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Whites don’t mind

by Jack Frost

19th-century cartoon depicting Jack Frost

“Most Americans think that illegal immigration is bad but legal immigration is good. A slow start to awakening White Americans. It doesn’t do much good if we let them come here legally and they still go on welfare, do poor in school and commit crimes.”

Even more Americans think that assimilation is good and failure of immigrants to assimilate is bad. But actually, though it might, at least in the short term, be good for civilization, assimilation would only speed race mixing and hasten the extinction of the white race.

This is rather obvious, but whites don’t seem to mind.

An examination of history will show that whites are actually much more loyal to the civilization they’ve built than they are to their own existence as a race. Forced to choose between the two, they invariably try to preserve their civilization at the expense of race.

For example, the states they have built, which are the political form of this civilization takes, promote racial equality as a matter of good public policy, in order to minimize disruptions to the system caused by racial friction, while at the same time making the best use of human capital.

That such an arrangement spells the doom of discrete races is built in, but it’s apparently a result to which whites, some of them albeit reluctantly, have become reconciled. Certainly it’s a result which the Christian religion, with its teachings of racelessness, the moral value of self-sacrifice, and fanatic belief in a continued life after death, has amply prepared them to accept.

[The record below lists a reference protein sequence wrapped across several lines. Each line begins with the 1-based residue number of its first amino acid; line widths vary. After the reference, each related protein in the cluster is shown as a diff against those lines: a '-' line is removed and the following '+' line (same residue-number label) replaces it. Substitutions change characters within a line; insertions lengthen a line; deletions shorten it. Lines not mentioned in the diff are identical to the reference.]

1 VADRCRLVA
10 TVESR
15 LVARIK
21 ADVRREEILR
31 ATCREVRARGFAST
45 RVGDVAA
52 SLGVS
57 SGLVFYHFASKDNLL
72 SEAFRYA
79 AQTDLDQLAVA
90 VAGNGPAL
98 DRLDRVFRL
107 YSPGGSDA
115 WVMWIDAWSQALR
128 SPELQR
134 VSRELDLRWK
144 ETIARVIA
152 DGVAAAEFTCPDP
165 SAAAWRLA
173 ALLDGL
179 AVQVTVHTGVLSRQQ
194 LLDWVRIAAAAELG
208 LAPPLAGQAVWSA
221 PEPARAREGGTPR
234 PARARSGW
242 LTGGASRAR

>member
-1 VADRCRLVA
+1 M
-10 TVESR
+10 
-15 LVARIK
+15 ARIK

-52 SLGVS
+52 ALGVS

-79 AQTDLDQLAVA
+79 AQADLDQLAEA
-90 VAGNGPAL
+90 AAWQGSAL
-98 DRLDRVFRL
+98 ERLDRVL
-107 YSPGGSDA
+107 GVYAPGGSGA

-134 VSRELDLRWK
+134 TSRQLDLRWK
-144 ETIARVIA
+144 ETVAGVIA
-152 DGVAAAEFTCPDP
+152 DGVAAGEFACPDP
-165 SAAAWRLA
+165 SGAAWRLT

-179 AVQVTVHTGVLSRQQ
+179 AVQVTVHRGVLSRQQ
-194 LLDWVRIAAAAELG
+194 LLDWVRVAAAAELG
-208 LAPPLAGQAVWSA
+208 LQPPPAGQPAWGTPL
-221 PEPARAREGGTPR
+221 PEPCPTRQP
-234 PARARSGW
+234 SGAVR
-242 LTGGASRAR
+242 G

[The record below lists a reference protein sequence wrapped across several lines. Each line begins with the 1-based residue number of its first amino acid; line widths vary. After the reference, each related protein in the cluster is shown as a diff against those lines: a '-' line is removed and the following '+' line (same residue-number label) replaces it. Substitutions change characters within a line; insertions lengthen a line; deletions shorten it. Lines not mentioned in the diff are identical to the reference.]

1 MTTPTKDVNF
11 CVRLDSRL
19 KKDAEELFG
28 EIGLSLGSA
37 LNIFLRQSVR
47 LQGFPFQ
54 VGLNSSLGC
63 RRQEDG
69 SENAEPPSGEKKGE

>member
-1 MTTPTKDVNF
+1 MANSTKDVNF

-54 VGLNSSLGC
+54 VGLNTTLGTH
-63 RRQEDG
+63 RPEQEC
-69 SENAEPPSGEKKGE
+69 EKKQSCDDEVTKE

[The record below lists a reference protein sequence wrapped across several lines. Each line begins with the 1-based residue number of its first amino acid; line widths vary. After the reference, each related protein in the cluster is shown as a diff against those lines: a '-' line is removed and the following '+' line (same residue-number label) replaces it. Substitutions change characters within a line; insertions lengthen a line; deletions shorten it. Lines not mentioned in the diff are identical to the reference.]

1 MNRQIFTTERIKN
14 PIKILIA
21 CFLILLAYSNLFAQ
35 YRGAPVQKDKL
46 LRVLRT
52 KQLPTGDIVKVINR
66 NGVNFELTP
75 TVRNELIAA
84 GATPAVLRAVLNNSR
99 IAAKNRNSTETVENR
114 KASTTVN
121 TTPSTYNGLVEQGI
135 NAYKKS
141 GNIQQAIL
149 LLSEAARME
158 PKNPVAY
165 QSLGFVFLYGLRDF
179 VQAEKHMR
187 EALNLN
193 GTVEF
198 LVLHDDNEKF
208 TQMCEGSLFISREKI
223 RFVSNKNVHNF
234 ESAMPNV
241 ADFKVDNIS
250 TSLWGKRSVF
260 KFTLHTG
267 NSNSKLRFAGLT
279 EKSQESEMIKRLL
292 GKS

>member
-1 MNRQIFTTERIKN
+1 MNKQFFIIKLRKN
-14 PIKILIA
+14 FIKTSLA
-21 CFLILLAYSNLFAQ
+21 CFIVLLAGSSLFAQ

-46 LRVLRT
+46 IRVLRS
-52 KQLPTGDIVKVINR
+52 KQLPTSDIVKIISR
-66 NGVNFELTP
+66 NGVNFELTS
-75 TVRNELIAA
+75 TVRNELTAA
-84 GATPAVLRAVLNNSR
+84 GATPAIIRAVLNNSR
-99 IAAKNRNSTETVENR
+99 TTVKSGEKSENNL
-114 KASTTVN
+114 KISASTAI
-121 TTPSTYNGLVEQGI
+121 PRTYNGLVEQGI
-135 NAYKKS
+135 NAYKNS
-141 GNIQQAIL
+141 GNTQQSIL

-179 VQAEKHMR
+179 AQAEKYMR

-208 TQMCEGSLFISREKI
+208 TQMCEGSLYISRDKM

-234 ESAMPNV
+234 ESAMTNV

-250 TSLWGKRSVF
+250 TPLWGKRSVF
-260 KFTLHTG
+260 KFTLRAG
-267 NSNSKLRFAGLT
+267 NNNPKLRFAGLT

2 replies on “Whites don’t mind”

“…and fanatic belief in a continued life after death…”

There’s a very popular blog by a Scandinavian pagan visited by quite a few white nationalists that the other day discussed reincarnation as a legit “spiritual” endeavour for ethno-nationalists.

Pathetic! Whites have still to come to terms with the fact that post-mortem hopes of personal survival are always detrimental for racial interests (even if some pre-Christian Scandinavians believed it).

It seems to me that the development of post-mortem “happy places” (eg. Valhalla, Elysium) in pre-Christian European cultures are indicative of spiritual degeneracy. If I remember correctly, the desolate Hades was originally the only “kingdom of the dead” in Hellenistic culture. The idea of a happy, redeemed existence in heaven could due to this not have felt too alien to the polytheistic Europeans when the Christians promoted and/ or imposed it.

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